The focus of the Crop Management Clinic is getting out of the classroom and into the field, giving agribusiness professionals and crop producers the opportunity to learn about the latest research and crop management practices.

The Crop Management Clinic will be offered on July 12, 2018 at the Field Extension Education Laboratory (FEEL) west of Ames, Iowa. Registration check-in opens at 8:30 a.m. and opening comments are at 8:55 am and the program begins at 9:00 am. Class adjourns at 4:00 p.m.

Focus areas

Clinic topics cover four primary areas: crop management, pest management, nutrient management, and soil and water management. Small group sizes encourage discussion and interaction with Extension instructors, and practical exercises in field situations.

This next-level clinic focuses on the 'how and why' along with current research. Extension specialists and ISU researchers will be discussing the impacts of common crop problems, how to avoid them, and what steps you can take to improve productivity. In addition, faculty and staff will be highlighting current research taking place throughout the state and how their findings can impact crop management.

Continuing Education

This clinic qualifies for 6 continuing education credits for Iowa Certified Crop Advisers, subject to board approval, in the following categories: 1.0 nutrient management, 2.5 pest management, 1.5 soil and water management, 1.0 crop management.


What is FEEL?

The Field Extension Education Laboratory, FEEL, is Iowa State University's 23-acre teaching and demonstration facility dedicated to providing a hands-on learning experience for crop production professionals. Demonstration plots are used to show management problems, solutions, and diagnostic challenges for corn and soybean production in Iowa. Modern, air conditioned classroom facilities support field demonstrations, all within walking distance.

Small classes offer each participant ample opportunity for discussion with instructors. Participants sharpen troubleshooting skills and evaluate management strategies through direct experience with actual crop problems.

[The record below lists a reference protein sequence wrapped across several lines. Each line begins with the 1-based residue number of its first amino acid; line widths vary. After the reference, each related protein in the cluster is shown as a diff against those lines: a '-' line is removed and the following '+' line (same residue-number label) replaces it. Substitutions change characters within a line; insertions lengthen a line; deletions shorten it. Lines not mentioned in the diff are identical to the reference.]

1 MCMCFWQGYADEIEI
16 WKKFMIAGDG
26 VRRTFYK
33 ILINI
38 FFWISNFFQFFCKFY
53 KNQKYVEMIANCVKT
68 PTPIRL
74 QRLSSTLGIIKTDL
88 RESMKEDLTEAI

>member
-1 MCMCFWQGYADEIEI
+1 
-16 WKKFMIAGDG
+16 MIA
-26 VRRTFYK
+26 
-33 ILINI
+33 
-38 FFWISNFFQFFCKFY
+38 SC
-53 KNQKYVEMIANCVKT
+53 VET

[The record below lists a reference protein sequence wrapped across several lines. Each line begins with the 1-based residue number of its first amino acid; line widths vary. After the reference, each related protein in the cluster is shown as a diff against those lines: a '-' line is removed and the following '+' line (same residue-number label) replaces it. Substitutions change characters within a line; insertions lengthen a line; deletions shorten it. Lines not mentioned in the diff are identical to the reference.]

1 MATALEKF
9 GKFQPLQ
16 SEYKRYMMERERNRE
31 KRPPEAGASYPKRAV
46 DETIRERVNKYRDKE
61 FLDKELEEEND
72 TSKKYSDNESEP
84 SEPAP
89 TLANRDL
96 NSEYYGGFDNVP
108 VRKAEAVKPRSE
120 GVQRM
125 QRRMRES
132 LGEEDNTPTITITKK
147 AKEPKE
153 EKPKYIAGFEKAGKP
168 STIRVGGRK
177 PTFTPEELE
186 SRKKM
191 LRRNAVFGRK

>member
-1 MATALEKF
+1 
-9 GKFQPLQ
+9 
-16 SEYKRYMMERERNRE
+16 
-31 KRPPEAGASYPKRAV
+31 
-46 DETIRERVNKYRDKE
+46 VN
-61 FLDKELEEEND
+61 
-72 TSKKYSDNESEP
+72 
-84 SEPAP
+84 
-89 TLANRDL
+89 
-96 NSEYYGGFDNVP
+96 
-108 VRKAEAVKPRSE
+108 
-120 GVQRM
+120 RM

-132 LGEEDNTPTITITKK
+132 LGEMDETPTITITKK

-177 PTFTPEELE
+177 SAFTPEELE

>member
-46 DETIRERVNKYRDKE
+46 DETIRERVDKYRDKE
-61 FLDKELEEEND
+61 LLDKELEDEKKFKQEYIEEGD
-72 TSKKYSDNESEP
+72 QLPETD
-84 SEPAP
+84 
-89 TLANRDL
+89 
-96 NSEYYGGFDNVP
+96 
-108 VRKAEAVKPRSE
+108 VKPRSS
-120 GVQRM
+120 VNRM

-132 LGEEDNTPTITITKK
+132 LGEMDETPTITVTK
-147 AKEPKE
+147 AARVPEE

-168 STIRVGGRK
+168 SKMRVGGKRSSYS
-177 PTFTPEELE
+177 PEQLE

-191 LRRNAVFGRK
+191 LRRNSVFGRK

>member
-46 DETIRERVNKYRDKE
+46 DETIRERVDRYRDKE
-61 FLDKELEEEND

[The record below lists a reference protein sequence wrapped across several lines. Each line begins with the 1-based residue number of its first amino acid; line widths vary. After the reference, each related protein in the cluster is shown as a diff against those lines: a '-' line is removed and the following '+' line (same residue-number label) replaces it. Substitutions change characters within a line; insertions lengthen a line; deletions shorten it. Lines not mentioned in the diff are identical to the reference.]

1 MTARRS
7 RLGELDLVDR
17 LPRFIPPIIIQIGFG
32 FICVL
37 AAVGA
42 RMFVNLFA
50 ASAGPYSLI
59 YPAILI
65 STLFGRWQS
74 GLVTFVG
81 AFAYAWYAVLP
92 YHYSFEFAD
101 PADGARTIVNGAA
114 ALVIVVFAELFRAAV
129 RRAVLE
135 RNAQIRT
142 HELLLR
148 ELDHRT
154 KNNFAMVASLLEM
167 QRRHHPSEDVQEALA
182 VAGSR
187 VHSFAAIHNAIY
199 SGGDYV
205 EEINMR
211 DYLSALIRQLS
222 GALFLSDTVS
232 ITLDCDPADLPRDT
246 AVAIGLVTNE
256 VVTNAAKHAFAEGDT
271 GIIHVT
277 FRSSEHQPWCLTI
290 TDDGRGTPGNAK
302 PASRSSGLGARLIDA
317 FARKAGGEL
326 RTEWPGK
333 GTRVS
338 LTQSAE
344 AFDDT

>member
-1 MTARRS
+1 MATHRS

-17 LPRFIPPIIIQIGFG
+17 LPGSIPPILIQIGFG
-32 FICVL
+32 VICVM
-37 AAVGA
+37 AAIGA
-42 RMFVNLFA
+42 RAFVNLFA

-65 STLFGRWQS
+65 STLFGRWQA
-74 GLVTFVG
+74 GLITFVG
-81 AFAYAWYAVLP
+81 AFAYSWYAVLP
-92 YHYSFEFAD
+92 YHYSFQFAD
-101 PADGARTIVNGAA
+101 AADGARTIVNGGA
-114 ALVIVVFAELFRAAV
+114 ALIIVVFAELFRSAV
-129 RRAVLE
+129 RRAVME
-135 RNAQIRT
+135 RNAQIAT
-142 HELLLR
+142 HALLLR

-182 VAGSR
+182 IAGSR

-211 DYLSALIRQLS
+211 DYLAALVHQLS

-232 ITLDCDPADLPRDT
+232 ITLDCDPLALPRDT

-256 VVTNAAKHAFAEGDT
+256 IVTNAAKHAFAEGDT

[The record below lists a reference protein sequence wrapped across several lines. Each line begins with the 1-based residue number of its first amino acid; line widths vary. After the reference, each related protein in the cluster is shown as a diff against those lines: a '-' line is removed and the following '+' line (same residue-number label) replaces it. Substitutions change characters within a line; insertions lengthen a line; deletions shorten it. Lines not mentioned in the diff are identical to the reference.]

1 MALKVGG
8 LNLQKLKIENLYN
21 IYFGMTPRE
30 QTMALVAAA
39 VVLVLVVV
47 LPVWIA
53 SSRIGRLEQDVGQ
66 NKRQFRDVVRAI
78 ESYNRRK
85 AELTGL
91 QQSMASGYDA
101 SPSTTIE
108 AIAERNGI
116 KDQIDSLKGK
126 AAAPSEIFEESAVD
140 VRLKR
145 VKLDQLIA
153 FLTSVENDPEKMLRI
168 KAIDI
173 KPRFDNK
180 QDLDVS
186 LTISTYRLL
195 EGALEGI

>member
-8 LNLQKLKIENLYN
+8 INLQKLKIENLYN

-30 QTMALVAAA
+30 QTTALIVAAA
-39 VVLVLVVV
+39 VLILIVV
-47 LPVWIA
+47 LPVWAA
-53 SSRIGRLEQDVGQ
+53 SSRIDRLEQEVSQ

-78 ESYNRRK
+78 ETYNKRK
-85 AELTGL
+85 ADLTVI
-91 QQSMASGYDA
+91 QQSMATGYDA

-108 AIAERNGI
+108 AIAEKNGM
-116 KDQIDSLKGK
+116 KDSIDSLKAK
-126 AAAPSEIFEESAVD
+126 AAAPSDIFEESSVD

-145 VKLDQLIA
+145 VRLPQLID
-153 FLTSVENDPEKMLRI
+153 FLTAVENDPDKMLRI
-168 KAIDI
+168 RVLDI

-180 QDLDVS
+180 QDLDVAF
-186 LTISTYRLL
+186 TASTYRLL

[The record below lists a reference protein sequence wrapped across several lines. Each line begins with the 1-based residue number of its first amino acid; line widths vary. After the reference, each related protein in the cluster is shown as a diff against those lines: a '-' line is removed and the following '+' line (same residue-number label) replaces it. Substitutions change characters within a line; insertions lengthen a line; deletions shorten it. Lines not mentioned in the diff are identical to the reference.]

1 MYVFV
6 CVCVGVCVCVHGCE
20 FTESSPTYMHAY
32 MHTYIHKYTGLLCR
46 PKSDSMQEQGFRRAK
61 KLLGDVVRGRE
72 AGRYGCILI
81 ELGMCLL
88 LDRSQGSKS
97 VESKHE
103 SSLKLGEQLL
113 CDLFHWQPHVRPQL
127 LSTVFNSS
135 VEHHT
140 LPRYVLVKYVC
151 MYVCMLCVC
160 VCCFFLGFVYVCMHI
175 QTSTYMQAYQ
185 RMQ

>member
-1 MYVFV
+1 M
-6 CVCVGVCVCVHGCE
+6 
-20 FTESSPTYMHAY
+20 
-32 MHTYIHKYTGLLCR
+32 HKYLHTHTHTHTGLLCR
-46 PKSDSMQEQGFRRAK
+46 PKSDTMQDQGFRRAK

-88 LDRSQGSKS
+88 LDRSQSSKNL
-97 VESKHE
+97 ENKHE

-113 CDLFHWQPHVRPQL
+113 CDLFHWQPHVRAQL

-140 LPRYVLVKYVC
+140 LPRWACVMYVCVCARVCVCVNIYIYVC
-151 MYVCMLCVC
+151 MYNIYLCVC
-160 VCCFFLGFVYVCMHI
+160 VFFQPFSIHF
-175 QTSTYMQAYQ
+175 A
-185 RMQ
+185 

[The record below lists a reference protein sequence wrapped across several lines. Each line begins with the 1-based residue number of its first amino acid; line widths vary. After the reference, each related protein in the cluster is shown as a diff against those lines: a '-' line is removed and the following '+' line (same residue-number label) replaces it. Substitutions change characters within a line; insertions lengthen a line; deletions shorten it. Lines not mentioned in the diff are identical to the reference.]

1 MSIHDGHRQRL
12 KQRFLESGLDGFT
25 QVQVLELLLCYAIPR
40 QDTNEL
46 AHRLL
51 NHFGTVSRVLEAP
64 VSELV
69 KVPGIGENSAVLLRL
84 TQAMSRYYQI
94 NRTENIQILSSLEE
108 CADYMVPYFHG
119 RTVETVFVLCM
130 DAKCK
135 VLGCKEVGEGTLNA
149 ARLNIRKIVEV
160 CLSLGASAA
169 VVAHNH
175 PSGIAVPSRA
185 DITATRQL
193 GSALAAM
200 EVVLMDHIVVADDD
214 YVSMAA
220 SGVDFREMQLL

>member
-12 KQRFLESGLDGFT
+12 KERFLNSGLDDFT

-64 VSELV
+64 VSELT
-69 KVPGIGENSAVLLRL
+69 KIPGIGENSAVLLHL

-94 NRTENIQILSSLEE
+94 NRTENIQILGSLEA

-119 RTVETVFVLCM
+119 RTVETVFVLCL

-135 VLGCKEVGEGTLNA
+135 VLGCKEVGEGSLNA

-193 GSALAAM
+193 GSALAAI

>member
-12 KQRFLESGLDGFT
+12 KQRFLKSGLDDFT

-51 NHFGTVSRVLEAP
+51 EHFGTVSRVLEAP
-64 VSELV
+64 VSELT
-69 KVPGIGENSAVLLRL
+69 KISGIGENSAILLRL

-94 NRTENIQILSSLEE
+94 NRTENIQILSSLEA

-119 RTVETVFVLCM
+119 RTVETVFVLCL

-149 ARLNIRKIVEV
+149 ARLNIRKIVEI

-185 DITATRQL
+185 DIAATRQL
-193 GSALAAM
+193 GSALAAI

Clinic topics

The topics below are currently scheduled for the Crop Management Clinic. Iowa State University reserves the right to adjust the program due to speaker availability and growing conditions. The program is a combination of 60 minute and 30 minute sessions. The class will be divided into smaller groups that will rotate through all topics offered. CCA credit offerings for each topic are listed below, subject to board approval. CM=crop management, PM=pest management, NM=nutrient management, SW=soil and water management.

Crop Management

Variable rate seeding and hybrids
Mark Licht, assistant professor, Agronomy and Extension cropping systems specialist
Planters now have the ability to variable rate not only seeding rates, but also hybrids or varieties. How do you plan to map out these fields? Mark will use our demonstration plots that have hybrids at different seeding rates to discuss where he would start. (0.5 CM)

High yield factors – what can be managed and what can’t?
Sotirios Archontoulis, assistant professor, Agronomy and Extension integrated cropping systems specialist
Sotirios is leading the Forecast and Assessment of Cropping sysTemS (FACTS) team, that models crop growth and yield and has research plots to ground truth this model. Sotirios will discuss factors that are significant for yield and what we can do to manage these. (0.5 CM)

Soil and Water Management

Soil health and indicators of soil health
Mahdi Al-Kaisi, professor, Agronomy and Extension soil and water management specialist and David Kwaw-Mensah, research associate, Agronomy